Despite nationwide efforts to address bullying in schools, parents still have major concerns about their children’s school environments. Bullying ranks among the top worries of parents of children and teens today. While every state has passed some sort of law or policy regarding bullying, it continues to take place in various forms from elementary to high school.
In response, a growing number of tech startups are dedicated to the prevention and reporting of bullying via mobile apps. More and more schools are investing in mobile technology with the goal of making their campuses safer.
While virtual assaults may not be physical, they are no less damaging. One-fourth of teenagers report they have experienced repeated bullying via their cell phone or on the Internet while over half of young people report being cyberbullied, according to NoBullying.com. Over half (55 percent) of all teens who use social media have witnessed outright bullying via that medium.
John Barker, president of New York-based advertising agency Barker DZP, was so intrigued by the concept he invested in one such company: STOPit, which promotes an app that lets students anonymously report bullying.
Since its August 2014 launch, STOPit has been adopted by nearly 100 schools in 16 states, and is being deployed in Canada. Earlier this year, the New Jersey startup raised $2.6 million from private investors. Schools purchase a license to the mobile technology that can range from 75 cents to $3 per year depending on the length of the agreement. With the app, students can shoot video, screen shots, take pictures and anonymously send them to school administrators and/or parents.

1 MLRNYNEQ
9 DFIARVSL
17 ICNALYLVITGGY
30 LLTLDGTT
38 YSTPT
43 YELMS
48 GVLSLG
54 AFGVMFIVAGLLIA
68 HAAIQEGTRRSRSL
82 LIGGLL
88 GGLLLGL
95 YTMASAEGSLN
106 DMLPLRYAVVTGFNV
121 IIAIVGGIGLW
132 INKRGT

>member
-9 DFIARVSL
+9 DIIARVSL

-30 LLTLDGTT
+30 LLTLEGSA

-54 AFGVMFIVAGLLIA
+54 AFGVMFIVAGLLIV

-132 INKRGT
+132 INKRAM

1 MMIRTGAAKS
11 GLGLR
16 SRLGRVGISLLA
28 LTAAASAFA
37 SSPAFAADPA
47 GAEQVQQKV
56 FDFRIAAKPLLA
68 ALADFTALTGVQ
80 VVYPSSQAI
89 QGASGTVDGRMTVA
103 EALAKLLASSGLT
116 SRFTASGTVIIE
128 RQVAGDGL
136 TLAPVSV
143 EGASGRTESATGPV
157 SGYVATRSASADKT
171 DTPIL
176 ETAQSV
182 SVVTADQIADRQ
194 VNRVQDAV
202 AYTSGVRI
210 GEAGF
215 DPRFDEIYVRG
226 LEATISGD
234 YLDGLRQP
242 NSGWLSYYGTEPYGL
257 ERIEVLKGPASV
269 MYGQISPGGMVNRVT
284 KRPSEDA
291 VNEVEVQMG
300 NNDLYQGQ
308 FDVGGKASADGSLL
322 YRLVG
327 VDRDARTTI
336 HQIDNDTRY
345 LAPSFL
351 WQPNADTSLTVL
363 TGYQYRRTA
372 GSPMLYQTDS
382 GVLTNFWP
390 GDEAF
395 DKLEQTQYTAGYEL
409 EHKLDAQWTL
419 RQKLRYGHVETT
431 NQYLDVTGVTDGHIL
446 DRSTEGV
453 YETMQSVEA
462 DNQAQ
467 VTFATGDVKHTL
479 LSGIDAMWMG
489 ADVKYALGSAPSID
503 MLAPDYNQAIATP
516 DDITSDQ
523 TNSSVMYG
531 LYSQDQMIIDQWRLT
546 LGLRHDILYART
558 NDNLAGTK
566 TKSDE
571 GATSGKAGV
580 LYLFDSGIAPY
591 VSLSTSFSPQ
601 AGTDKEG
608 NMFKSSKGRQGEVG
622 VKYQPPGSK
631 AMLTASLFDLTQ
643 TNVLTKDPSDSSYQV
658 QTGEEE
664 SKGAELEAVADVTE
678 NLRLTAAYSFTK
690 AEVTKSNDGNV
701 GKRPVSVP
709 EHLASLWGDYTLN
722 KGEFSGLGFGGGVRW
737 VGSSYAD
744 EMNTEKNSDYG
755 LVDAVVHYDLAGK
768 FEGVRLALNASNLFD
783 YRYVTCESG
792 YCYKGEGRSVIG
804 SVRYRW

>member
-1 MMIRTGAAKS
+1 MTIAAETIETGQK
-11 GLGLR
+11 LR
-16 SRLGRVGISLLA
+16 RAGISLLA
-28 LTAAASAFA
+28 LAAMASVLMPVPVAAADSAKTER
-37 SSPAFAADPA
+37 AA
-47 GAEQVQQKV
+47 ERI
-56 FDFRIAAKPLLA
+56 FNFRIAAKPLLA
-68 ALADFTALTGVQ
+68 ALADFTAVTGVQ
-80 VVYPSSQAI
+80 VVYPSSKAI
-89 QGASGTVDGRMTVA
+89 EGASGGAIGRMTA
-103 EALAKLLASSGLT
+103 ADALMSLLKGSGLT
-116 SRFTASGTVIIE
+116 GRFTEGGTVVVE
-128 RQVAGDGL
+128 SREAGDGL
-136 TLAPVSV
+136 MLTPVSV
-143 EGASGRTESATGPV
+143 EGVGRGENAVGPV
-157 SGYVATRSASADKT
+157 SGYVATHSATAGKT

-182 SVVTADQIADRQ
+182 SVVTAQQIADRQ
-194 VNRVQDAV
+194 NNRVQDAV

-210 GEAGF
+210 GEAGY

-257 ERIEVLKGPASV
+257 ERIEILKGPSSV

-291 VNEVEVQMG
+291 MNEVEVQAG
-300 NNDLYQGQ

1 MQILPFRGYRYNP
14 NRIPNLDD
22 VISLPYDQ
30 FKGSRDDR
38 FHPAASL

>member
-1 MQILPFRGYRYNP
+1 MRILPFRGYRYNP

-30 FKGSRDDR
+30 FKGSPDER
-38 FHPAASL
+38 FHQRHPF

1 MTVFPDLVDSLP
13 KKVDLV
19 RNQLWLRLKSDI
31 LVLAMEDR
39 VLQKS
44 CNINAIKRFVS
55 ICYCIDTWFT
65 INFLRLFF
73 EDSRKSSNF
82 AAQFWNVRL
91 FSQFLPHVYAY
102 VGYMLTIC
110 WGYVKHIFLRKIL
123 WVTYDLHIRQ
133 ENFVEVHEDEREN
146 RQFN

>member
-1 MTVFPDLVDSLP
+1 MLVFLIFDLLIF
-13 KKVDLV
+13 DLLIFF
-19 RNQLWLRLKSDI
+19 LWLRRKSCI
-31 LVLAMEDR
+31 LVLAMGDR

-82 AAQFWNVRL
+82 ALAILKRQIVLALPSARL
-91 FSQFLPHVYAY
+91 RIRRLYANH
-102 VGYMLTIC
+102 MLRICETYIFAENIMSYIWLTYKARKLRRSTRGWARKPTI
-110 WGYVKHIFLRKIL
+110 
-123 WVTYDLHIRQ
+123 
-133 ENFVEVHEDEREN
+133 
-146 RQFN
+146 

“Technology created this problem (of cyberbullying),” says Barker, “and technology can solve it.”
An increasing number of students have access to a mobile device. The most recent Cisco VNI Global Mobile Data Traffic Forecast estimates there will be 5.2 billion global mobile users, up from 4.3 billion in 2014.
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“Our goal is that ultimately is no one needs to use this app,” he says.
STOPit founder Todd Schobel agrees.
“Kids are more conscious when STOPit comes into a school,” he said. “They think twice before posting. Schools we’re in are reporting a 60%-plus reduction in issues from last year to this year because kids are thinking twice.”